We started Locit with a vision to create a superior product that used less material and energy and created less waste, and we have accomplished this at our Deeside factory. We have achieved a UK – and potentially a world-first – for our sector using digital manufacturing techniques which put decarbonisation at the heart of our product, processes and culture.

We’ve come from nowhere over the last 18 months. And as far as the technology and what we can offer in this marketplace, we’re just about leading the way. And we will get to a position this year where we will be making some more giant leaps.

How have you achieved this rapid growth?

We’ve got a great mix of people, some of whom have worked for me before, while others bring a younger outlook to the team. There’s a lot of experience here, but also a lot of pent up frustration from those that have been with me before, who knew what we wanted to achieve, but were unable to fulfil that vision.

The industry we’re in is quite old fashioned and stagnated, with a lack of investment. We’ve come in with a fresh approach, have got that much needed investment behind us and offer a service as well as a product, which has been key.

The backing we have in place has now allowed us to sell to customers who were out of our reach before, due to a lack of product range, or necessary equipment and machinery to produce them. Now we’ve got the ability to produce virtually any product.

We’ve also now got the ability to design bespoke products, which means we’re able to work hand-in-hand with the customer. We’re seeing a lot of interest from schools, designers and architects, and we’ve just completed a project with JLR and Northumberland Police.

The latter has taken around six months and we’ve spent a great deal of time with the client; the project has ended up being very different from the original spec, meaning that close working relationship has been vital. We’re now covering the whole of Northumbria and hopefully we will roll out something similar across other police forces up and down the country.

Locit use recycled steel sourced from UK-based suppliers only

What does the PAS 2060 certification mean?

This achievement is attributable to a number of different factors. For example, on our powder line we recycle the heat that is generated to not only run our ovens but to heat water and the factory itself.

We use advanced manufacturing techniques to reduce energy consumption, including advanced sheet metal machinery, for fully-automated production runs, bespoke short-volume orders and R&D. Data-led manufacturing means that production is integrated with cloud-based material requirements planning (MRP) software to optimise stock and delivery management.

We also recycle all the water that comes off the roof to drive a turbine which generates electricity. So, the certification is about a variety of small gains that are getting us to where we want to be. And they are audited independently.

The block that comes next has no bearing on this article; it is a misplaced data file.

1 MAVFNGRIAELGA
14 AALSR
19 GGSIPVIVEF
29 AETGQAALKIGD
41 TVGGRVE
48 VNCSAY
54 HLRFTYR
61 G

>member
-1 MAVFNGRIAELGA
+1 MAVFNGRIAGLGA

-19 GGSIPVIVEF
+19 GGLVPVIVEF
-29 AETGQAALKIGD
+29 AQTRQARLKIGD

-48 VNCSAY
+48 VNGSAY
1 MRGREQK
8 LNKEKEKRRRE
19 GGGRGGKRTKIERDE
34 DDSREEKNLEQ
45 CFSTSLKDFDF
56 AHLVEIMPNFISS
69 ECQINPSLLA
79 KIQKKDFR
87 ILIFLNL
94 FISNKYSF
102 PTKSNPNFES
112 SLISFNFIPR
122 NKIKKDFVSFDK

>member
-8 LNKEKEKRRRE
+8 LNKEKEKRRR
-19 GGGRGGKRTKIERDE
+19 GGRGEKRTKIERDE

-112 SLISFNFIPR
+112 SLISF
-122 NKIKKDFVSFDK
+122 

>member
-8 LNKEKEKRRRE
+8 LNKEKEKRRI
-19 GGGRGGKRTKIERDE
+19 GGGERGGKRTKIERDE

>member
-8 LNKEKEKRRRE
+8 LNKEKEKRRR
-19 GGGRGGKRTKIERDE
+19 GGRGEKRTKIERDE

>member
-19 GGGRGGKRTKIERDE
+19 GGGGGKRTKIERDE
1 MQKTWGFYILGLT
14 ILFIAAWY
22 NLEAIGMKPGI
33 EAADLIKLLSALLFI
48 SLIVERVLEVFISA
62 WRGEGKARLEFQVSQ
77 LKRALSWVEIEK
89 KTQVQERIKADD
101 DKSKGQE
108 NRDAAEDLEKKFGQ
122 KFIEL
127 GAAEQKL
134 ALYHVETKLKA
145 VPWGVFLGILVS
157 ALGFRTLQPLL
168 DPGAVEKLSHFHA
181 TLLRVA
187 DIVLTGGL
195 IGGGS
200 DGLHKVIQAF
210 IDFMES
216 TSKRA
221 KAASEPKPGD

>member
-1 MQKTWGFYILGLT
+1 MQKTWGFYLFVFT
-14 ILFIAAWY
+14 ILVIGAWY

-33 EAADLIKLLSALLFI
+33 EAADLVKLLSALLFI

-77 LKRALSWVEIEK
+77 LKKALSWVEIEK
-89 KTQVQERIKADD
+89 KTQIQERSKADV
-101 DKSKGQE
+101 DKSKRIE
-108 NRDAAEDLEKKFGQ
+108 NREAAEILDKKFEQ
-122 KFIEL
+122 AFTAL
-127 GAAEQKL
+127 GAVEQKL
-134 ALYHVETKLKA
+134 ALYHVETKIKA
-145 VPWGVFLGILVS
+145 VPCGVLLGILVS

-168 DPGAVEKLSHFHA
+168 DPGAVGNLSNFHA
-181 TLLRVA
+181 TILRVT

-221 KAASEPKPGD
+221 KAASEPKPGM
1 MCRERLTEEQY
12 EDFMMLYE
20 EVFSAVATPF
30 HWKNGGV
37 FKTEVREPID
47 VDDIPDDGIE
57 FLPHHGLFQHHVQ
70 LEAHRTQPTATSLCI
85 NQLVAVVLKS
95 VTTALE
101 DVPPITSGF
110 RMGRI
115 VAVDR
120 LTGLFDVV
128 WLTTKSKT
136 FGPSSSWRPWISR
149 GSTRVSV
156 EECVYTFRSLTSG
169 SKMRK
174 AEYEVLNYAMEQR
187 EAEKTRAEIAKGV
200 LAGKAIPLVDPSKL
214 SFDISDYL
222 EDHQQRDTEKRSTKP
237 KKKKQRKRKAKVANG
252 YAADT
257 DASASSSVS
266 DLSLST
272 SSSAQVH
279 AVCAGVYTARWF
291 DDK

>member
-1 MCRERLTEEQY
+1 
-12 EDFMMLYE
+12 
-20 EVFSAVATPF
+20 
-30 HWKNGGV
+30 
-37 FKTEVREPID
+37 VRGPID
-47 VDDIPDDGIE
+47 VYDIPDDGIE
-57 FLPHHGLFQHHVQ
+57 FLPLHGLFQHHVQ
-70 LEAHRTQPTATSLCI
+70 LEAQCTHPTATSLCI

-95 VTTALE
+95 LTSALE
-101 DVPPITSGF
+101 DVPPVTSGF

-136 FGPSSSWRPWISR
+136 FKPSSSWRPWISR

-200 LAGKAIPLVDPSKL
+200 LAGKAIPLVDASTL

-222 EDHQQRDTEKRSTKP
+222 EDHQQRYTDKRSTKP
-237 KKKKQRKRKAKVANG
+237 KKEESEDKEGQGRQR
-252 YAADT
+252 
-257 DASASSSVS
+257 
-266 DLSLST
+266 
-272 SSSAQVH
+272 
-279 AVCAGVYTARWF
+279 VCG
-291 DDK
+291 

The challenge has been our gas usage. You can create electricity from solar panels, whereas gas is a natural resource which is difficult to generate. So, we’ve moved to a low bake powder and we’ve regenerated some of the gas back into the building.

Additionally, the Deeside Industrial Estate, where our factory is located, is involved in a large project to generate its own hydrogen. So, when we installed our ovens and key equipment, we made sure that, when the time comes, they are able to run on either hydrogen or a hydrogen mix.

The PAS 2060 certification is the realisation of a lot of hard work and a commitment to the highest standards when measuring and reducing our emissions. Sustainability is no longer an add-on, it is an imperative, not just for the planet but the future of our business.

What advice would you give to other SMEs yet to start their net zero journey?

Break the challenge down into manageable chunks – as the saying goes, there is only one way to eat an elephant: one bite at a time. Start off with things that cost very little, but which could result in bigger gains, and work out what investment you need to achieve them.

So, take advantage of those easy wins and do so quickly. That low hanging fruit can work in parallel with those larger goals. It’s easy to say, but you need to be fearless; energy costs are only going to increase – there’s no point in thinking otherwise. So, it’s not about investing for today; our equipment should last 20-25 years, or beyond.

It’s important to think with a long-term head on. So for us, it was a case of asking how much we were looking to save? What did we need to achieve that saving? And can we do it in one go?